In Italy, about eight hundred years ago lived a man called Frances Bernardone. He only lived 44 years. Most of his life he had nothing except the brown peasant robe that he wore. It was brown, beast color. He was not the sort of man that you would think would make an impact on history, that we would remember him at all, yet I bet you have heard of him. Francis was from the town of Assisi and he is known as Francis of Assisi; canonized by the Roman church, he is St. Francis of Assisi.
Francis had a radical encounter with the Lord Jesus Christ. I say radical because it changed his life completely. His father was a wealthy merchant who traveled all over the region. Francis was born to a life that would have been important in the region, but it turned out very different. Oddly enough, his life was (and continues to be) very important to a much wider world. He forsook all worldly possessions and (with a few followers) went about begging, preaching, and enjoying the world, its people, creatures and especially its Creator.
St. Francis of Assisi was a fascinating character. People who know about him have their favorite stories. I think he still appeals to Christians because he is so different from us. We tend to be materialistic. He was anything but materialistic. We tend to be so concerned with what other think about us. He did not care what people thought of him, instead he cared about people. That is a thought for us, rather than caring so desperately about what people think of us, we should rather care about people. Often we do not have a thought about what God thinks of us and not much more about whether we think correctly about God. Francis cared what God thought of him and what he thought about God.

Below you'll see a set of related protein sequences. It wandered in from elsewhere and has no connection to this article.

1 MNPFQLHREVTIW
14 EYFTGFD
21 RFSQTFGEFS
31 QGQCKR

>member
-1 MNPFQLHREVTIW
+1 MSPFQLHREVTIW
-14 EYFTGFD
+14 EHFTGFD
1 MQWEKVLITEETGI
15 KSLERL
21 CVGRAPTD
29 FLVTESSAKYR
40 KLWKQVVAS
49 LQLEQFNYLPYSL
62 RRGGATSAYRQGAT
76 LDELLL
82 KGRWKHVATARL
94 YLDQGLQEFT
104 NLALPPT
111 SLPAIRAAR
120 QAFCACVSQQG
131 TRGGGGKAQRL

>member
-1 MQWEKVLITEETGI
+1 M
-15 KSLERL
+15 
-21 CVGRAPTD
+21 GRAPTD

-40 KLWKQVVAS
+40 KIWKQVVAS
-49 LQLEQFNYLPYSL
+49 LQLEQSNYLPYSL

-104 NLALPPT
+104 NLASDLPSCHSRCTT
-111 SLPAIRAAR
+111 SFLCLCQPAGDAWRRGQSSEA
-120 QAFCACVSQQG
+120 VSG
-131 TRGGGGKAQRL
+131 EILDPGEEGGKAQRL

I think one of the reasons we find St. Frances so popular today, with his preaching to the animals and lifestyle of deep humility, is this: He is dead. He is long dead (nearly 800 years). We can appreciate the power of his humble lifestyle. We can smirk at those who were so confounded by him. After all, he made a lot of people look bad—church people at that. There was a story of a man named Bernard who became a friar with Francis. Bernard sold off his farm and was giving the money away to the poor people. Up came a priest named Sylvester. Sylvester had sold some stone to Bernard a few years back to repair the place. When Sylvester saw that Bernard was giving away all this money, Sylvester thought he might go and get some. Of course, Sylvester was too proud to go an ask for it or beg for it, so he said to Bernard, “Brother, you did not pay me very well for the stones that you bought from me.”
Francis was taken aback to hear a priest talk in such a greedy manner. He grabbed a double handful of coins gave them to Sylvester. “Here, are you sufficiently paid now?” It was far more than the stones were worth. The priest nodded amidst the murmurs of the crowd who obviously saw a great difference between the new friar who cared for the poor and the priest who cared about getting more money. Francis’s selflessness and that of those who followed him, cast a bad light on those who were selfish. Who would look bad next to him today? He was a man who put his money where his mouth was and his life where his Lord’s teachings were. Do you see why I say that one reason he is popular is because he is long gone? It is hard to live near radicals, even when they are radicals for Jesus. Perhaps it is less convicting when they are 800 years gone, and we do not have to stand next to them.